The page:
Monday, January 5, 2009

Stapler of the Week Archive- Arrow 210

Arrow 210 green and chrome finish

The Arrow 210 was introduced to me last fall by a fellow stapler enthusiast but I hadn't come across an example until recently. The 210 was most likely designed and manufactured in good old Brooklyn, NY and has a few really interesting features that sets it apart from other desktop models. The most interesting has to be the anvil plate which is triangular in shape and offers not just two but three staple settings: staple, pin and temporary staple. Staples load from the rear, the top opens with the release seen on the side and to top it all off, instead of simply hinging open for tacking, the entire top comes off. Another notable feature of this 210 is the area on top of the stapler holds a plastic plaque which could be engraved with your company name. On the whole it is quite a nice desktop stapler.

Excerpt from The Stapler of the Week, January 5, 2009.

14 comments:

Bruce said...

Wow I thought we were geeks when we did a cross reference for Staples to Staplers, but this is an extreme for Staplers - I like it - Great blog about the history of Staplers and a segment of the Office Product Industry. I hope you enjoy some additional traffic from us about Staplers in our blog post.

serns said...

Is the rotating anvil on the Arrow the same 3 options as on the El Casco M1-CA? I only have the Arrow.

abel said...

I'm not normally a stapler enthusiast, but I was lucky enough to find this stapler for $10 at an antique store in Riverside, California. It works great, loads a bunch of staples and is in really good condition. The Plastic on top just says Arrow 210. This will definately replace my swingline currently on my desk at work.

abel said...

I just found this stapler in grey finish complete with box at an antique store in Riverside, Ca for $10. this will definitely be replacing my Swingline currently on my desktop at work. It fits a ridiculous amount of staples up to 210, is very heavy (a little over 2 pounds, and is in really good condition.

Ryck said...

I have the Arrow 210. I think I "borrowed" it from my dad's office when I was a kid - and has been in my possession ever since. We're looking at close to 45 years.

It is dull green. The chrome has lost its luster. Heavy - obviously formed from thick sheets of metal. And built like it could keep working even if run over by a truck.

Loads from the rear. When you remove the rear staple latch I'm impressed that the spring is still very strong even with all these years of compression on it. I think if you wanted to you could let mechanism pop out of the stapler and fly across the room! Thankfully, they included a safety catch at the end of the travel to prevent such a thing from happening. How clever!

I always wondered about the triangle anvil. Obviously each setting was made for a purpose. I remember as a kid playing with each setting making stapler binds using all three.

Now after all these years I finally decided to cure my curiosity and find out what each of the staple options were for. That's how I discovered this site.

I'm truly amazed at the quality and workmanship of this stapler. A sample of good old American quality that we'll probably never see again. It is so old but so still useful. I have no doubt it will keep working for many generations for as long as staple refills are still being made.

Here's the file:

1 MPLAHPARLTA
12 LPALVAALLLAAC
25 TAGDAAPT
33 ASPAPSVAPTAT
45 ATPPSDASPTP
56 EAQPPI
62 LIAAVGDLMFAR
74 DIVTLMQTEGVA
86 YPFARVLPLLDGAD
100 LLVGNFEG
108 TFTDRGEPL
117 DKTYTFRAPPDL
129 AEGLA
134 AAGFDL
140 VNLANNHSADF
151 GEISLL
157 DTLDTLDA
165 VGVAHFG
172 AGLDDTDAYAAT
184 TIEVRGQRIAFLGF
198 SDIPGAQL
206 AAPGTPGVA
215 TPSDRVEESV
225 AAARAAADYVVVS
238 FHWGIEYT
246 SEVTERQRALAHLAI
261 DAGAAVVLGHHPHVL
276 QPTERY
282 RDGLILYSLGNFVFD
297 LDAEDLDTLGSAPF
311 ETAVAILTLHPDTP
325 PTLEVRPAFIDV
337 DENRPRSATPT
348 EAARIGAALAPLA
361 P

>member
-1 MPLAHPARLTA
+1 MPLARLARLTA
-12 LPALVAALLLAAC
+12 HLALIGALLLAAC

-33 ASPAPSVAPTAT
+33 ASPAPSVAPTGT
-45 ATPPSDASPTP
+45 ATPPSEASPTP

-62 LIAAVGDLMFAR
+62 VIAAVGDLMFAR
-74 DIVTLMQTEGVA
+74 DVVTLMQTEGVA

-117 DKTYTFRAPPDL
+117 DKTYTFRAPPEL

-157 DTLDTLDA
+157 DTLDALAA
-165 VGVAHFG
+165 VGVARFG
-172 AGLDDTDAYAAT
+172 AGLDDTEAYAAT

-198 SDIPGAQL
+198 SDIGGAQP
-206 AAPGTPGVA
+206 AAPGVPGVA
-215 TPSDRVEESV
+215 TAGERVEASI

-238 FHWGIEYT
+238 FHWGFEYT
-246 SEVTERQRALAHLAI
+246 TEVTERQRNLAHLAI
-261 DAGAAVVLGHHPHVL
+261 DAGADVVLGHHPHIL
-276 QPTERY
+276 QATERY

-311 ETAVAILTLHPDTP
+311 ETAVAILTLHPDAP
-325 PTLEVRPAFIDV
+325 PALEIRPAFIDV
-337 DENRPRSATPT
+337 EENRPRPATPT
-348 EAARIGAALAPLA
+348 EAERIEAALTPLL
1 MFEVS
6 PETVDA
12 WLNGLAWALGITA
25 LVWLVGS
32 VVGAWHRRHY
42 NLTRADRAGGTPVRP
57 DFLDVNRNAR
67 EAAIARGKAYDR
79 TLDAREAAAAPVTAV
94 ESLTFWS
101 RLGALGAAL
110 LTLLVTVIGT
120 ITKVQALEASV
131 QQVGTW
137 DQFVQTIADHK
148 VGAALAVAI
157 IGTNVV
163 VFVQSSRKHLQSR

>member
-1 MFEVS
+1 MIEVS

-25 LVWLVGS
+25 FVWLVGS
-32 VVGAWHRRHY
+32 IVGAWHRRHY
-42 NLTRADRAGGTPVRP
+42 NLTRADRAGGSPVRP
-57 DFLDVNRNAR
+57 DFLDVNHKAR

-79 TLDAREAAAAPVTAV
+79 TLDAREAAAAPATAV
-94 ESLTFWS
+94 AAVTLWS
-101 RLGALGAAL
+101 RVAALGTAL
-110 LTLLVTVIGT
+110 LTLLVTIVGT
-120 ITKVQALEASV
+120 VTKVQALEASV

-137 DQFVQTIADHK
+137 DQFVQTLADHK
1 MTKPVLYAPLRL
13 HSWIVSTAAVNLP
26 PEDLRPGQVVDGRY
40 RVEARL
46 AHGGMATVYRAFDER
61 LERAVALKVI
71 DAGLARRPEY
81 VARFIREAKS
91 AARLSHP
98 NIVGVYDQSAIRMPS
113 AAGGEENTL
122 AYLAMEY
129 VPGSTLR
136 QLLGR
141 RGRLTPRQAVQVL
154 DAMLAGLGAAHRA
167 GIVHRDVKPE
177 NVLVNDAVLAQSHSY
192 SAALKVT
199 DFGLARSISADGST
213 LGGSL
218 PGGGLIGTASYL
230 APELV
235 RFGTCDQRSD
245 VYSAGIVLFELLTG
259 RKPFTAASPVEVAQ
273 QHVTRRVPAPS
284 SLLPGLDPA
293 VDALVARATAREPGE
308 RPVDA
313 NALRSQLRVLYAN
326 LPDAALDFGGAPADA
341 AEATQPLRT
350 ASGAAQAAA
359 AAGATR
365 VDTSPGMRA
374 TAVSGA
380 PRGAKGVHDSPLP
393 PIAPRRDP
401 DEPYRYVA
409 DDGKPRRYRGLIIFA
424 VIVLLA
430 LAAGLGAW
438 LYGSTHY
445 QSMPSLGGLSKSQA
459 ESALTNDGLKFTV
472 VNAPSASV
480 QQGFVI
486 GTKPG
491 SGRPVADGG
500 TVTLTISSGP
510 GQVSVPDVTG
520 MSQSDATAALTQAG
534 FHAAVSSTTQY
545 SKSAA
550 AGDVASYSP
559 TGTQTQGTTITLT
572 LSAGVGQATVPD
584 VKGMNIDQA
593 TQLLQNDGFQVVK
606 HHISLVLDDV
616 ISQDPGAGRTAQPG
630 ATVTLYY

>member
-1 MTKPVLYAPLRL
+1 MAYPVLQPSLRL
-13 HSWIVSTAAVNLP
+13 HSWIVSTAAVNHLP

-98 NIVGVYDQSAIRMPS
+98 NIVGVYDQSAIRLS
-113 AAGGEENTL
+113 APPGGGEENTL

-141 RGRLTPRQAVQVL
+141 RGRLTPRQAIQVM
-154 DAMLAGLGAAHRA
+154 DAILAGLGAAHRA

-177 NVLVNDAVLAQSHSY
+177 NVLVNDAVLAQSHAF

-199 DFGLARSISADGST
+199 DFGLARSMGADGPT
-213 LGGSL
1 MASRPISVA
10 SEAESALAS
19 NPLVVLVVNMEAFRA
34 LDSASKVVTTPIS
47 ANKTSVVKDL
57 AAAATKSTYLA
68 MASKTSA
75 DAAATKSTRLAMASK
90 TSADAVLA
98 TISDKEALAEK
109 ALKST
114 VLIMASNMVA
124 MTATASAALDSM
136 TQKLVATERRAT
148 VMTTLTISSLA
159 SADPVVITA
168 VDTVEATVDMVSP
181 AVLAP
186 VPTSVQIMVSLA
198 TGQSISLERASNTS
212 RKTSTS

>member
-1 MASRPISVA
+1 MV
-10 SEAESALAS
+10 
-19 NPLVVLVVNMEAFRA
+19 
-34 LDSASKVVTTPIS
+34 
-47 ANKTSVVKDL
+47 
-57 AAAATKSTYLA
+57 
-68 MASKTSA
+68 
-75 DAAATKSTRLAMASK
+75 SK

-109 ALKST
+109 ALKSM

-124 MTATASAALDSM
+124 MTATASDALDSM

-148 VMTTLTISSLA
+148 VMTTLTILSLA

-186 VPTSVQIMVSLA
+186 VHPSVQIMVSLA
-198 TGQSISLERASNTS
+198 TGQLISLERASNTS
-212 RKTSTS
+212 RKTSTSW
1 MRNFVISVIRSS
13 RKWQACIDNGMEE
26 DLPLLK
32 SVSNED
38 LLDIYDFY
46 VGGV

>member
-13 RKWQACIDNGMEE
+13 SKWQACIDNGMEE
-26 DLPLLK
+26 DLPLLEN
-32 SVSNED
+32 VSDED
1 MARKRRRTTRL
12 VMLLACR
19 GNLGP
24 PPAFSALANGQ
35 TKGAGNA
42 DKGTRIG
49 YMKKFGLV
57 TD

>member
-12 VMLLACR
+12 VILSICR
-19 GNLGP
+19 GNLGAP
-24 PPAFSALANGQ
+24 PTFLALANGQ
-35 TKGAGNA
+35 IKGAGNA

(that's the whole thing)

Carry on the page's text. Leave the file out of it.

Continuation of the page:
Anonymous said...

I picked up an Arrow 210 about 15 years ago for $1 at an estate sale. It's a fine a stapler as has ever been made, and far superior to anything produced in the past 30 years!

Acidbrat said...

My wife found this at a Goodwill for $1. I was going to look up videos on repair techniques and found this article along with several others. I also noticed the triangle anvil, still curious about the midrange option.. Did not expect to find a blog about it. Amazing!

Jeff said...

I just picked one up today at Goodwill for $1.49. I found it while looking for Christmas light bulbs. It was as if someone hid it under all of the Christmas stuff. The person who priced it only saw a stapler, while I saw a work of art, a thing of beauty.

I'm still admiring it as I write: Its stylish clean lines; its thick chrome; its heavy duty extra thick rubber pads.

It's an amazing piece of engineering. It's built like it was made to go to war! No resources were spared in its construction. Not earth friendly I guess...or is it? It will last almost forever! It could be used as a weapon if necessary. This will definitely be replacing my wimpy Swingline.

Thank you that there are people like me out there.

Anonymous said...

I am amazed; I would have never guessed that there is blog on Stapler.

For the non-initiated, what staple size does this Arrow 210 use?

Anonymous said...

It uses standard 1/2" staples. I ran out of staples and tried to refill by opening the top.. they didn't fit.. I finally figured out that you refill from the back, see silver button "push down and out', slide in the new staples and replace the plunger. Wha La.

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Anonymous said...

Apr 2013 -- Just bought this at a yard sale for a buck. Can anyone educate me on the three staple types--I know the standard one, but what are the other two used for?

Anonymous said...

I'm grateful for this site; I couldn't figure out how to load staples into mine, and found out here- thanks!

Rick said...

The staples on mine dont move forward unless I bang the stapler on the floor or deal. It dosen't seem to be missing any internal parts. Do you think it needs to be oiled? Such as WD-40? My 210 was manufactured in Saddle Brooke, NJ for the stapler enthusiasts who are curious.